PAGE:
Kenny Loggins was once unhappy with “The Dance” singer Garth Brooks. Recently, the “Danger Zone” singer aired his grievances with the country music singer in his new memoir, Still Alright, which hits stands on June 15.
Decades ago, in 1993, Loggins received a call from guitarist Guy Thomas, who told him he thought Brooks’ 1993 song “Standing Outside the Fire” sounded much like “Conviction of the Heart.” Loggins and Thomas wrote the song for Loggins’ 1991 album Leap of Faith.
Immediately after listening, Thomas wanted to sue Brooks. First, however, Loggins wanted to make sure their bases were covered. According to Loggins, he hoped they could “reach an understanding without need for lawyers.”
Later, Brooks allegedly admitted to the singer that he plagiarized the song. As a result, Loggins thought Brooks would agree to give him and Thomas a portion of the revenue made from “Standing Outside the Fire.” However, the “Meet Me Halfway” signer thought wrong.
“Garth didn’t like that idea at all,” Loggins wrote in his memoir. “His tone grew steely and defensive.”
After Brooks refused to come to the proverbial table, Loggins and Thomas sued Brooks for $5 million. At the court hearing, Brooks allegedly showed up with his guitar, but the judge stopped him and called them into his chambers. When the judge and songwriters walked in, Brooks “was ready to settle,” according to Loggins.
Although Loggins didn’t give more details, Brooks publicly admitted to settling with the singer. “Afterward, he said publicly something like, ‘Sometimes. you just have to pay to get people off your back,'” Loggins wrote. “I let that one go. I haven’t seen him since.”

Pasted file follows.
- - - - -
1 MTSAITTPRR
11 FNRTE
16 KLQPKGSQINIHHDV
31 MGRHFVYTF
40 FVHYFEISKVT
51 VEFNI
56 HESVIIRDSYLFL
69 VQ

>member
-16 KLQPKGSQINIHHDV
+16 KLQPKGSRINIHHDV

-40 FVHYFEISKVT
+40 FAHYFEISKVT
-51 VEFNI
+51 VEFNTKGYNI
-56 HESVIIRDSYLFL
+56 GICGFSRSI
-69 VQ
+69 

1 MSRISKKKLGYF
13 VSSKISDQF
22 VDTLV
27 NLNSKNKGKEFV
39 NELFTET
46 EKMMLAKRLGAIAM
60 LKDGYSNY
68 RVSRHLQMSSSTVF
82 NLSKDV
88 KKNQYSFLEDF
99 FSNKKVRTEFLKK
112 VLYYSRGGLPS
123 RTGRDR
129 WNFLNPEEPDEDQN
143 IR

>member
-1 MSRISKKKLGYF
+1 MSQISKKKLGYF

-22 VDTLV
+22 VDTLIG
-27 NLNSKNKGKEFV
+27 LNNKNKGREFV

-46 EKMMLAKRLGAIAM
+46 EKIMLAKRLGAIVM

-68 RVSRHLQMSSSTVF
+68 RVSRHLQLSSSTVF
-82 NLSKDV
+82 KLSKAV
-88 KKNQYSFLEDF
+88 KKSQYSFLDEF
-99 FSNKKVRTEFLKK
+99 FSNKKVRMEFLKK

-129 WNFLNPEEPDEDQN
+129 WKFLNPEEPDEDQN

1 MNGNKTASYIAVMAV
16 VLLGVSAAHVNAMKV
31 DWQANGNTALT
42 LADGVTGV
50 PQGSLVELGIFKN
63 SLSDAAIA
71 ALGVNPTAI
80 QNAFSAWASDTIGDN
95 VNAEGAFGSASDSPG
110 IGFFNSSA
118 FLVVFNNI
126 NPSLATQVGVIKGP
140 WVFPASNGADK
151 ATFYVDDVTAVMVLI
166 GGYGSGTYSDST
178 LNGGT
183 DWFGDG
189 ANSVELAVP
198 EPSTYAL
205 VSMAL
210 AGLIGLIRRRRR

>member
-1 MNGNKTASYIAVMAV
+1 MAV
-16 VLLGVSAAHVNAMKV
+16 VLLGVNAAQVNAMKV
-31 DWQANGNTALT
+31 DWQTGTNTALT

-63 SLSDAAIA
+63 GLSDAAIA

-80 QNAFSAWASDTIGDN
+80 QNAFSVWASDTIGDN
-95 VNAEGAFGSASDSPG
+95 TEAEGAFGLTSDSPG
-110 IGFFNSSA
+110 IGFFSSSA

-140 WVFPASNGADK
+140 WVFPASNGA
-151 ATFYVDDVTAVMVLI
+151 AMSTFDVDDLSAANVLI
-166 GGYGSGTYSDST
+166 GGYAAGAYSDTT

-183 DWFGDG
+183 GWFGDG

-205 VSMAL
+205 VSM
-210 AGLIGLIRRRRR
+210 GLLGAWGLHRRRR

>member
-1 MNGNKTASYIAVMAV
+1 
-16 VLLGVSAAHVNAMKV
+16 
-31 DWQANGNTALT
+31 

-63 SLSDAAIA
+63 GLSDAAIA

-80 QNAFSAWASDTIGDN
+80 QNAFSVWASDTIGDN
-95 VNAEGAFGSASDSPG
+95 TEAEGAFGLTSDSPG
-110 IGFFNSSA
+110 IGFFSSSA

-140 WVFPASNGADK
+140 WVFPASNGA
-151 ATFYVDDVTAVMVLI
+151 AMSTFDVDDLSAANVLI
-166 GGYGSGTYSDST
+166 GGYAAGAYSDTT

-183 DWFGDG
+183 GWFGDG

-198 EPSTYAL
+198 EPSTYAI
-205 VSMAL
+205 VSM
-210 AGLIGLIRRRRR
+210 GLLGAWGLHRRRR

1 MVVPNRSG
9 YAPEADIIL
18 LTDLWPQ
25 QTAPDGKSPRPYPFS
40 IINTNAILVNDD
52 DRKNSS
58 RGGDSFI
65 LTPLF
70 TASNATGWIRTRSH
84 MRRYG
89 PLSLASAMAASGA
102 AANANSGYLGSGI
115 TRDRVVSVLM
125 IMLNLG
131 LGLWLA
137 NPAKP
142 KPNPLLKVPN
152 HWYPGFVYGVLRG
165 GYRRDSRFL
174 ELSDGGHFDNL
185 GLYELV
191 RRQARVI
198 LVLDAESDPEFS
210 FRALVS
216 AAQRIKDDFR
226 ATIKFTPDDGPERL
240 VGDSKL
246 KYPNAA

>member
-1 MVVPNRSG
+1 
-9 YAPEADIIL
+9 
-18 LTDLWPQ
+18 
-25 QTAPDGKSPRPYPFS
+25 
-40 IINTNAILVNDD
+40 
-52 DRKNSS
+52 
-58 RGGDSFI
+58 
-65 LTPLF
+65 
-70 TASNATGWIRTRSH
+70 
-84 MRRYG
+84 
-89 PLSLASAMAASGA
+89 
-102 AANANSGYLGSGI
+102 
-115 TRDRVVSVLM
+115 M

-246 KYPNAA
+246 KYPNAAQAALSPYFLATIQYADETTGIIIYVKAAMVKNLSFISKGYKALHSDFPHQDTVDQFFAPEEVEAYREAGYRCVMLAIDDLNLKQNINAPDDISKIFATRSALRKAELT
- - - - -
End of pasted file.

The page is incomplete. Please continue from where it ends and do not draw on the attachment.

In 1998, outlets reported that their agreement came just an hour before Brooks was set to testify. Even though the jury was there and lawyers made opening statements, Brooks’ attorney revealed that “The matter has been amicably resolved.”
Kenny Loggins details pain pill addiction in new memoir, Still Alright
In his memoir, the now 74-year-old also wrote about his addiction to pills. He found himself addicted to the medication after he and his wife, Julia Cooper, divorced in 2004.
Loggins detailed the sad ending of his marriage to Cooper in the memoir. After a doctor prescribed Loggins benzodiazepines to deal with his anxiety and depression, the singer struggled with addiction.
However, he sought help and learned “how difficult” detox was. According to the “Footloose” singer Wellbutrin helped him get clean. “That helped me ease off the Ativan, and within a few weeks I was able to live without it,” he wrote in Still Alright.
Tragically, nearly five years after kicking the habit, Kenny Loggins yet again became addicted to painkillers after a routine cyst-removal surgery.
Although he fell off the wagon, he got inspiration from his youngest daughter, Hana. After she once saw him terrified because he had left a prescription at home, he agreed to check into a detox center and got himself clean for the last time.